Shaken not stirred

Shaken not stirredSiemens is in the process of rethinking its business strategy towards the UK electronics industry now its involvement with GEC has gone sour. Richard Wilson spoke to UK chief executive Alan Wood about where Siemens will position itself for a successful future in this country
Not so very long ago Siemens teamed up with GEC to stir up the UK electronics industry with the joint takeover of Plessey, the 60 year old semiconductors to defence and telecommunications systems group.  
  History forgotten… Karlheinz Kaske and Lord Weinstock were the architects of the Siemens/GEC mega merger in the early 1990s, which nine years later both firms are trying to forget.
Nine years on the joint venture has turned sour and both Siemens and GEC are in the process of changing the nature of their separate involvements in the UK electronics sector. For GECthis has meant the sale of the GPS semiconductor business and its Marconi defence electronics arm.
Siemens on the other hand has sold its UKdefence business, closed the Tyneside DRAM wafer fab and terminated its telecoms joint venture with GEC, which was the cornerstone of the original Plessey takeover. The UK has been caught up in a change of business philosophy within Germany’s largest electronics group and Siemens’ UK chief executive, Alan Wood does not play down the significance of what is happening. “There is a very different wind blowing through the business compared with two to three years ago,”says Wood. “Bullets are being bitten.”
When Wood sees change on this scale his views are worth listening to. His own experience of the company goes back 17 years. “There has been ten years of decentralisation. When Ijoined, Siemens was a monolithic company where everything was controlled from the centre,”says Wood. “We have broken down the traditional corporate functions and business managers are encouraged to be highly entrepreneurial.”
Despite the sale of its stake in GPT, the nine year old telecoms joint venture with GEC, Wood is quick to counter any suggestion that the UK telecommunications market may not be as important to Siemens as it once was.
“The UK is still a key telecoms market for us,” says Wood, who makes no attempt to minimise the challenge facing the company particularly in the important public telecoms infrastructure market, which used to be addressed through the GPTjoint venture. “We are working from the ground up again, working from scratch,”says Wood. “We are already bidding in our own right for contracts with BT and other UK operators. I won’t say it is straight-forward, but it is very much a business we want to be in.”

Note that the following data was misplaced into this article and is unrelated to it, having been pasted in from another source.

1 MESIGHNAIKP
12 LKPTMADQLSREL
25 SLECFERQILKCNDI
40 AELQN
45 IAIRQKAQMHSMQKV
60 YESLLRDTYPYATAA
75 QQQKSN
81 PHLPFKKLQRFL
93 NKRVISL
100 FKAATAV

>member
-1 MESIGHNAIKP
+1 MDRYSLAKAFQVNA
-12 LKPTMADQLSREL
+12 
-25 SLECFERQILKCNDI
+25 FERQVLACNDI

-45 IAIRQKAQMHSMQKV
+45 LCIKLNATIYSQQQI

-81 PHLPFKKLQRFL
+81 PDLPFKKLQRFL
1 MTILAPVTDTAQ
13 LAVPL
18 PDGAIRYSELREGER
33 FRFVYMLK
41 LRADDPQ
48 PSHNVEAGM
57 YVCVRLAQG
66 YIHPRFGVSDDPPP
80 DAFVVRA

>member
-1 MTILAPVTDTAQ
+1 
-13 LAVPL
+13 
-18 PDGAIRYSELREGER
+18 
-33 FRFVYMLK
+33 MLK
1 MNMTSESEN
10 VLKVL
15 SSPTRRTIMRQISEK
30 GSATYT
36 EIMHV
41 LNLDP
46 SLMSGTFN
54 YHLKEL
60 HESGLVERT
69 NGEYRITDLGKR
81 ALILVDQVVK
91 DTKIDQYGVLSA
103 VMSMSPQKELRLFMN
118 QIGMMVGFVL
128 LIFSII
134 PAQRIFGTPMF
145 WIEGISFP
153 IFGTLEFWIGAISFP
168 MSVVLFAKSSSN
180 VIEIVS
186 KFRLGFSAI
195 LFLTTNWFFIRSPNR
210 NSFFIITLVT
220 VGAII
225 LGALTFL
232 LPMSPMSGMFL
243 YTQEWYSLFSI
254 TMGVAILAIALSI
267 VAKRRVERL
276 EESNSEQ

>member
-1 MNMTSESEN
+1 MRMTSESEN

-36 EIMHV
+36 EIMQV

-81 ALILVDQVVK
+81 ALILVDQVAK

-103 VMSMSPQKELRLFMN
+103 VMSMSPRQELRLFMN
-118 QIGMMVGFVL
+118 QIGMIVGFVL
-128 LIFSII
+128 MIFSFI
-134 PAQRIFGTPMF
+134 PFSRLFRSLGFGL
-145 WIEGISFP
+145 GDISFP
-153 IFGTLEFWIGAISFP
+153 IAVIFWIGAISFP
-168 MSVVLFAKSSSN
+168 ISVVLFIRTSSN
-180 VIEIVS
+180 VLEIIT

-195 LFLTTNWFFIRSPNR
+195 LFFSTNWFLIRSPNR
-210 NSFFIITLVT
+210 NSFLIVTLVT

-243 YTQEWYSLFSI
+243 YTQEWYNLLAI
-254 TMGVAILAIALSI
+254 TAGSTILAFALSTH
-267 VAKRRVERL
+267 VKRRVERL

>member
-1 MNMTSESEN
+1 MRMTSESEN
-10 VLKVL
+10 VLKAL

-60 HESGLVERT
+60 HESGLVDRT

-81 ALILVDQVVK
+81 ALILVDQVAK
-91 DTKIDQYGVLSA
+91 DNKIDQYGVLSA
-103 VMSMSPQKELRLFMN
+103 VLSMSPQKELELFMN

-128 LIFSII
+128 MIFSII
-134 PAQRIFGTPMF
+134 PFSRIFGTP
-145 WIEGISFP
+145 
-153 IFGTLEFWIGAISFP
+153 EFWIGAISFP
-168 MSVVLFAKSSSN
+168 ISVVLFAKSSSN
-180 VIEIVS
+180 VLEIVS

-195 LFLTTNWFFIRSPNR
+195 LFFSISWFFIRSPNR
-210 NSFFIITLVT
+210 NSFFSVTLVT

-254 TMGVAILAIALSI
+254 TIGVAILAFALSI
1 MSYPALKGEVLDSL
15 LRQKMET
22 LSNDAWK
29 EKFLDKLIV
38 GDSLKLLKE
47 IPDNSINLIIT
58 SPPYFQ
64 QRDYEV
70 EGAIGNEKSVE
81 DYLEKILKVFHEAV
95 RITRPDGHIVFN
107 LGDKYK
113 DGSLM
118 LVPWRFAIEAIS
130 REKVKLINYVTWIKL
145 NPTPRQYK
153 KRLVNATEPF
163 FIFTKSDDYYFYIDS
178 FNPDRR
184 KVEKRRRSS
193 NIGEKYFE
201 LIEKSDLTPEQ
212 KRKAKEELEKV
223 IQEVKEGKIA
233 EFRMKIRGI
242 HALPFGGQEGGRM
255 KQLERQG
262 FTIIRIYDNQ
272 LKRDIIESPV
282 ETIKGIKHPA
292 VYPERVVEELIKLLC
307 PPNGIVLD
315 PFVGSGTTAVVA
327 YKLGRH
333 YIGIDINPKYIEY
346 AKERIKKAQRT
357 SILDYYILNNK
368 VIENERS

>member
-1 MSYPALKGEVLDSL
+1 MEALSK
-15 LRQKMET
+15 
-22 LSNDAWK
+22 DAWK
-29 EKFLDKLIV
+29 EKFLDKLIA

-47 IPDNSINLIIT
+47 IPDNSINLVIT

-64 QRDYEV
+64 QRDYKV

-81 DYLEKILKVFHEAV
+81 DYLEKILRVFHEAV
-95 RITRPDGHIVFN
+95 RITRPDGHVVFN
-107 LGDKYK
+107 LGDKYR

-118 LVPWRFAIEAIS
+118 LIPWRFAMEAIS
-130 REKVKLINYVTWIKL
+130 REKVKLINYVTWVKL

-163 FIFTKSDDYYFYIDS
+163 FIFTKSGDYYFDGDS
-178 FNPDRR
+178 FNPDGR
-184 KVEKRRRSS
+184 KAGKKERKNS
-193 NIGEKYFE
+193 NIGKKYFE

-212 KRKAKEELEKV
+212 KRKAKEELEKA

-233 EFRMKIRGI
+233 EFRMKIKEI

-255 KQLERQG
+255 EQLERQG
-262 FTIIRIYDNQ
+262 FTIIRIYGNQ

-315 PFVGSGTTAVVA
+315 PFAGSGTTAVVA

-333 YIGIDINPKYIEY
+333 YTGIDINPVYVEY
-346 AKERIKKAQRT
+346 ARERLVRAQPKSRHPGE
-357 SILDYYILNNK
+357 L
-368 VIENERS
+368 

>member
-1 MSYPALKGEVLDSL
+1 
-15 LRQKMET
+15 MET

Siemens UKcommunications business is centred largely on the former GPTsite in Nottingham. There is product development and manufacturing there for the private switch (PABX) business. It is also involved in the company’s Internet protocol and telephone integration businesses.
By comparison the public systems business is having to reform itself “from scratch” as Wood puts it following the breakup of the GPTjoint venture. At present there are just 30 sales staff and support engineers in Milton Keynes. However, Wood emphasises the importance of this business and the company’s commitment to expand it. “It is very much a question of timing,” says Wood. “We need a degree of commitment to get on to the starting gate in that business.”
He points to the recent investment in the company’s Roke Manor research centre (one former part of Plessey which Siemens has hung on to) which is supporting the telecommunications business through its research into mobile communications and broadband systems. There is also to new semiconductor design group set up earlier this year at Bristol.
However, something has changed in the approach of Siemens to the UK telecommunications market. There is a very definite emphasis on developing telecommunications services businesses along side the traditional equipment businesses. “We are a bit of a trail-blazer in that part of the Siemens business,”enthuses Wood. “Already 30 per cent of our UK business is in providing services and Icould well see that business dominating the over all UKbusiness.”
The type of services business Wood is referring to includes the design, building and running of computer and communications networks for large companies and most notably the civil service. It provides and maintains the computer and communications infrastructure for 4,000 staff in National Savings.
The “new” Siemens UK may also join the race for one of the UK’s operator licences for the next generation of mobile communications service. “It is not beyond the realms of possibility that Siemens could be involved in the bidding for a UMTS licence as part of a consortium,” says Wood. “I definitely could see us becoming involved.”
But it is not just IT services, Siemens is a broad based engineering firm so it also over services such as maintaining railway rolling-stock and running the baggage handling systems at Heathrow Airport.
Wood says the company is taking advantage of a general trend for outsourcing of services by large organisations, a trend which is very advanced in the UK. “We in the Uk got into the area of outsourcing ahead of many other European countries. We are in the middle of a change from manufacturing led industry to services led industries. A change which is analogous to the shift from agriculture to manufacturing a 100 years or more ago,” says Wood.
But do not run a way with the idea that anyone at Siemens UK – the post-Tyneside, post-GPT, post-GEC Siemens – is playing down the importance of manufacturing businesses. “We must not fall into the trap that manufacturing is not important anymore,”insists Wood. “This is a mistake many politicians make. But manufacturing is still crucial and we will always be a manufacturing company.”


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